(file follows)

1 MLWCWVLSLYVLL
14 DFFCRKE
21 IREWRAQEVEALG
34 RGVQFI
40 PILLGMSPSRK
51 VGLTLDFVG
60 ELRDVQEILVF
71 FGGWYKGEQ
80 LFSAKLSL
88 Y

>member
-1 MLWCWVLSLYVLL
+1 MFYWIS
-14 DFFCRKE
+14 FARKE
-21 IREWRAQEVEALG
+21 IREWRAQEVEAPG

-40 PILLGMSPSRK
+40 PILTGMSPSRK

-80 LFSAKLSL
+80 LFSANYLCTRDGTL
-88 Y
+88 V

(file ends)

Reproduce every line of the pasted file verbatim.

1 MLWCWVLSLYVLL
14 DFFCRKE
21 IREWRAQEVEALG
34 RGVQFI
40 PILLGMSPSRK
51 VGLTLDFVG
60 ELRDVQEILVF
71 FGGWYKGEQ
80 LFSAKLSL
88 Y

>member
-1 MLWCWVLSLYVLL
+1 MFYWIS
-14 DFFCRKE
+14 FARKE
-21 IREWRAQEVEALG
+21 IREWRAQEVEAPG

-40 PILLGMSPSRK
+40 PILTGMSPSRK

-80 LFSAKLSL
+80 LFSANYLCTRDGTL
-88 Y
+88 V